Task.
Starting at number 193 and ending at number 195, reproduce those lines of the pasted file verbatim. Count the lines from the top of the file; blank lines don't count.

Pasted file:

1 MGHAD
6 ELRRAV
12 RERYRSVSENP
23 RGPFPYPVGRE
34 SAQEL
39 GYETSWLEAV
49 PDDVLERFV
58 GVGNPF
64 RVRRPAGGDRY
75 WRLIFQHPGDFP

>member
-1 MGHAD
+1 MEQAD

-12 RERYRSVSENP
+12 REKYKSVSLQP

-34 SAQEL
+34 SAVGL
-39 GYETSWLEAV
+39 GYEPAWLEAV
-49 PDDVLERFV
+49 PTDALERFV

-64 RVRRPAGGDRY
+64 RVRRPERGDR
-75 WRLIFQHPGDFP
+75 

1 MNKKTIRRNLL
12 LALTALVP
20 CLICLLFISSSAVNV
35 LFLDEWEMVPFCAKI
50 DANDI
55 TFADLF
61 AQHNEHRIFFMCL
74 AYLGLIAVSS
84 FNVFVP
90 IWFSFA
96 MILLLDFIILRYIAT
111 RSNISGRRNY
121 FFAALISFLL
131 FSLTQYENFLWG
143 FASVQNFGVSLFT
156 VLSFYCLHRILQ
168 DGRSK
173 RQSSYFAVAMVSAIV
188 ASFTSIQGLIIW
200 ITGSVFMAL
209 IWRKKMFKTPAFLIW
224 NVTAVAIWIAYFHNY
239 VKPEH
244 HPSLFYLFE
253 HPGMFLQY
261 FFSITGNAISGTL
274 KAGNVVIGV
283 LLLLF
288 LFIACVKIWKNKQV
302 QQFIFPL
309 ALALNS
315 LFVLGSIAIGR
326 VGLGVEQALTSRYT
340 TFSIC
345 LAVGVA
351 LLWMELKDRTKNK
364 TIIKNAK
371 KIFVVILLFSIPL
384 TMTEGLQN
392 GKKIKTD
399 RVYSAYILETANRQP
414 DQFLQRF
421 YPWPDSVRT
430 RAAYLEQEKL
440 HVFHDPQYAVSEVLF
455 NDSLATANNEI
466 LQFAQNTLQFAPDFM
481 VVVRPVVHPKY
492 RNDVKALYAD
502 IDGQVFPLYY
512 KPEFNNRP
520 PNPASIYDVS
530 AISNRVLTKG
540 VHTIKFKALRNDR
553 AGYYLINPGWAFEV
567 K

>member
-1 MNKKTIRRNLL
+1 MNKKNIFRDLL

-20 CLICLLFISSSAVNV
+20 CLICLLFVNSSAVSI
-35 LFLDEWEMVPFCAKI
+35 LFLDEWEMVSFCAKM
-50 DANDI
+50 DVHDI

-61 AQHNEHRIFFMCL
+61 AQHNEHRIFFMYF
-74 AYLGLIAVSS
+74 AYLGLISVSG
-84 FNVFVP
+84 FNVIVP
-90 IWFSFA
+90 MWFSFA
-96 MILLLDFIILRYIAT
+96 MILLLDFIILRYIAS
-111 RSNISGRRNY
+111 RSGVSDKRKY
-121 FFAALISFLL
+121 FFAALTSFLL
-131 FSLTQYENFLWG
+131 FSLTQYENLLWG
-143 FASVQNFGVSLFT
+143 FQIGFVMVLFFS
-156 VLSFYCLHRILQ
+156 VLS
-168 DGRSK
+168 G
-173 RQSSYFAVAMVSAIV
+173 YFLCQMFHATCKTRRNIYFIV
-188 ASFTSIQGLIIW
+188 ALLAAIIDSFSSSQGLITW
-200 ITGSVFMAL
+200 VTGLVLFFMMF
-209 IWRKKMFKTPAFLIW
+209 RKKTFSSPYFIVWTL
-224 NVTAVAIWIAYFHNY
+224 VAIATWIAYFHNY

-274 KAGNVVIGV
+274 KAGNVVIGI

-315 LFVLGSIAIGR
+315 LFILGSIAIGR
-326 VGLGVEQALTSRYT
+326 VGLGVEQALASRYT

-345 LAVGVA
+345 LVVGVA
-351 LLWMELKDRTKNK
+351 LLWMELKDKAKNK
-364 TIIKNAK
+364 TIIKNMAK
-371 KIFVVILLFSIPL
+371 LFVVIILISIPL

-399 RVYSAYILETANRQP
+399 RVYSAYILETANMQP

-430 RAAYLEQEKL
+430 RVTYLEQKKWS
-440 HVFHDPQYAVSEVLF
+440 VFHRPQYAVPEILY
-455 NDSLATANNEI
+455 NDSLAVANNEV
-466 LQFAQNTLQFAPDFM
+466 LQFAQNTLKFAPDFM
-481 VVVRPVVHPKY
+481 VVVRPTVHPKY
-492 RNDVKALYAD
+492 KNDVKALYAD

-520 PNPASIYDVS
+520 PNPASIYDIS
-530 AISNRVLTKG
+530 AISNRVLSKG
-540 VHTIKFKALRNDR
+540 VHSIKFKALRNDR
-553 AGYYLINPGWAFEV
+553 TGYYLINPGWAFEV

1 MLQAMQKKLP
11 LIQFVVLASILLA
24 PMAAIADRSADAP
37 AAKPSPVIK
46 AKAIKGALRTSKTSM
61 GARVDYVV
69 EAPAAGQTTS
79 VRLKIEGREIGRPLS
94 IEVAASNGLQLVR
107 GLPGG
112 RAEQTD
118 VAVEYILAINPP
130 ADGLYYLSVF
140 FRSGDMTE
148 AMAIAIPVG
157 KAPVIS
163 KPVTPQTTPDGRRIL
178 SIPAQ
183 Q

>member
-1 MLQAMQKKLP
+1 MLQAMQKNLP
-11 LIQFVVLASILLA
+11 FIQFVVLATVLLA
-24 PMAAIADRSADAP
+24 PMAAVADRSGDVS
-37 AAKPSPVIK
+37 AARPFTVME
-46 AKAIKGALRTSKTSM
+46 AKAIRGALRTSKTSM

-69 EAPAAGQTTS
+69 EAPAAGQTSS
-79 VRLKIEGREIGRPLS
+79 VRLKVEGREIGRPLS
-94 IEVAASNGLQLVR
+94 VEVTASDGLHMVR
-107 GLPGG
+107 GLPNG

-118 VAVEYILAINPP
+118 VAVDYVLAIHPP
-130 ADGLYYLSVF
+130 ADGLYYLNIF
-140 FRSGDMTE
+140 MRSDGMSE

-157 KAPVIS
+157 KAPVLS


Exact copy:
-94 IEVAASNGLQLVR
+94 VEVTASDGLHMVR
-107 GLPGG